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Self-Regulating Melody

Charlottesville's Invisible Hand keeps you humming along.


Melody with punch: Charlottesville's energetic Invisible Hand consists of, from left, John Bray, Thomas Dean, Adam Brock and Adam Smith.
  • Melody with punch: Charlottesville's energetic Invisible Hand consists of, from left, John Bray, Thomas Dean, Adam Brock and Adam Smith.

The Invisible Hand, according to 18th-century Scottish economist Adam Smith, was the self-regulating force behind stable financial markets.

The Invisible Hand, led by 21st-century Scottish-American singer and songwriter Adam Smith, is a Charlottesville combo that emphasizes melody in crafting contemporary rock 'n' roll.

"I'm drawn to music that is melodic," Smith says. "When I hear a song, I'm always drawn to the melody line first."

Audiences are happily humming along with Invisible Hand, which put a forceful, sense-expanding spin on Smith-penned songs such as "Two Chords," "Don't Wait For Your Third Eye," and "There's Room in My Will."

C-Ville Weekly calls the hard-working quartet "Charlottesville's favorite indie rock band," while James Ford of the local Nailgun Media blog hails the group's "unstoppable" live show. "Their songs are perfect slacker anthems of the Pavement variety, mixed with the smart post-punk of Wire and the ebullient anthems of the Zombies," Ford raves. Even the anchors on the local CBS affiliate, WCAV-19, have weighed in, proclaiming the Hand "the best band in Charlottesville."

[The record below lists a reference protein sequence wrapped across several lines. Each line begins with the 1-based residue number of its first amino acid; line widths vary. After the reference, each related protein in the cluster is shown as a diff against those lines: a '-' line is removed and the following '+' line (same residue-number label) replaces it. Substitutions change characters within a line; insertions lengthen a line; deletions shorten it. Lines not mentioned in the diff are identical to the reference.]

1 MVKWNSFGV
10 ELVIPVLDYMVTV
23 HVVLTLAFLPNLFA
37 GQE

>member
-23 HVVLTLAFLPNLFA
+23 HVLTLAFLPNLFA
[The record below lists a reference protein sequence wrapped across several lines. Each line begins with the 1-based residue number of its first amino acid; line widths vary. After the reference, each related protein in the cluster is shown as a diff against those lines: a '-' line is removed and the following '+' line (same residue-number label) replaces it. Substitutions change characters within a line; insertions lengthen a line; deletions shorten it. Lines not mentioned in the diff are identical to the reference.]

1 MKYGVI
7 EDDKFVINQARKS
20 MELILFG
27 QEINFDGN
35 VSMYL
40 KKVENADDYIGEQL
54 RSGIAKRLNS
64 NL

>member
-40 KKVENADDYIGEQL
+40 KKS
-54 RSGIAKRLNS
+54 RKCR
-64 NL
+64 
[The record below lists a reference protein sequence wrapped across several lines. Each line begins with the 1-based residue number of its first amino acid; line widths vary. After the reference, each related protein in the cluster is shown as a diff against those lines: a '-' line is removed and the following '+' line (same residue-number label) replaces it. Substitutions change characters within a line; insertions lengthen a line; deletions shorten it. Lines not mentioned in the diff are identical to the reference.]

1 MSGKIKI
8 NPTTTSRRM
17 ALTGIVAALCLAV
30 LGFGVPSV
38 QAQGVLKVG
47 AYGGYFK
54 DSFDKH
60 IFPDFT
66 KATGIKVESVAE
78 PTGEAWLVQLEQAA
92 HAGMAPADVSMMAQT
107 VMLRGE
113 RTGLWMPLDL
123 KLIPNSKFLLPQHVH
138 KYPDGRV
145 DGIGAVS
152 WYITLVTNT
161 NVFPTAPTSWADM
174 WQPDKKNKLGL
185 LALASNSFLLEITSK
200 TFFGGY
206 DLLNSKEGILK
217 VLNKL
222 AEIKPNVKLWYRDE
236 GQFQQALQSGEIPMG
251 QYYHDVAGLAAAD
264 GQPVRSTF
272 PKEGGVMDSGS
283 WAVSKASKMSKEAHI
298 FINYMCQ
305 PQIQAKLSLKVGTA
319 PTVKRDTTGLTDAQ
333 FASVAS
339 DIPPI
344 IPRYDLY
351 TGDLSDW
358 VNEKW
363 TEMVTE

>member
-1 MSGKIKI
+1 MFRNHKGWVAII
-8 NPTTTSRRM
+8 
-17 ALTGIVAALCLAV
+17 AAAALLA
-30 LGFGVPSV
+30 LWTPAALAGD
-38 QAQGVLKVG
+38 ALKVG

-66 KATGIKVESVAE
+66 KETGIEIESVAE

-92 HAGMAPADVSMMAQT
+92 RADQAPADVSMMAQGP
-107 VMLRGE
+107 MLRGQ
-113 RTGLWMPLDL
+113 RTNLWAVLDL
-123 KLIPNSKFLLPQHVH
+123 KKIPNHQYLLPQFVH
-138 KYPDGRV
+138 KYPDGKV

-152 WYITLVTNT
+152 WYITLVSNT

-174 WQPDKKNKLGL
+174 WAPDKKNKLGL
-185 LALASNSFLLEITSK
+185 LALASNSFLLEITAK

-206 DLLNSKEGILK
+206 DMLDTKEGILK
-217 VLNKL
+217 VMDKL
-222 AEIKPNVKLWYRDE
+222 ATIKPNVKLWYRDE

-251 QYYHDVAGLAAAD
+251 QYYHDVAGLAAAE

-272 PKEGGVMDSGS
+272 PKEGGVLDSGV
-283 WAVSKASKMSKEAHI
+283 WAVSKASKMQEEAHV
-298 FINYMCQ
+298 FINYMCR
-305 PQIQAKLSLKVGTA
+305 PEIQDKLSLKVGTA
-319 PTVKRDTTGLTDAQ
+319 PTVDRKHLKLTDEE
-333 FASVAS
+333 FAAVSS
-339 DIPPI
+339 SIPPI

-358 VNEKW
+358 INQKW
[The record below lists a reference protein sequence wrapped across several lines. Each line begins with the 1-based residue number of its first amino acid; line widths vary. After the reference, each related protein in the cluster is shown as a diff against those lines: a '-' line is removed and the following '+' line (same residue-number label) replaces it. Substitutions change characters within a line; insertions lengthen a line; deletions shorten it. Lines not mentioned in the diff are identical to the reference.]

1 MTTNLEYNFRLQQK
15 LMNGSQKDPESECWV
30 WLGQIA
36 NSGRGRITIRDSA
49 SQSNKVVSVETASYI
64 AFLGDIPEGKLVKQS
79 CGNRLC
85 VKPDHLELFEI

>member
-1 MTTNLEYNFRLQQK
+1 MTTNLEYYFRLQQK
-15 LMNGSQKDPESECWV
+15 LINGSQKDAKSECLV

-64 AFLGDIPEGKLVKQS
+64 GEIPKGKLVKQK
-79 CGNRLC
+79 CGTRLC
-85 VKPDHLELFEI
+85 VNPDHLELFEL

The group emerged in 2006 when Smith, who had played in Truman Sparks and other groups, needed some players to fill out a tour he'd booked in support of his one-man-band recordings. Inspired by common influences ranging from '60s psych pop to Guided by Voices, Smith filled out the instrumentation with some of his favorite locals -- drummer Adam Brock (the man behind another highly touted Charlottesville act, Borrowed Beams of Light); guitarist Jon Bray, a fellow refugee from Truman Sparks; and bassist Thomas Dean, a well-known screen printer who was with Smith in a band called Order (of the Dying Orchid).

"They are all excellent musicians," Smith says. "When we started, they would rely on me for the arrangements, but now they all give input and incorporate their ideas ... which is pretty much the reason for being in a band in the first place."

A bartender at the C&O Restaurant when he's not on the road (the group's well-weathered 1995 Ford Wagon van formerly belonged to Richmond's Prabir and the Substitutes), the floppy-haired Smith is excited about the band's forthcoming EP, a spirited follow up to its critically-acclaimed 2010 debut disc. The forthcoming five-song release, recorded at Smith's home studio, is amusingly titled "Aja," after the famed Steely Dan album. "You wouldn't know it from listening to us but we are all huge Steely Dan fans," he says with a chuckle. "We just hope Donald Fagen and his lawyers understand."

Invisible Hand will be among the bands performing at the Shadrock Music Festival on April 28 on Brown's Island. Tickets $35. For information, go to


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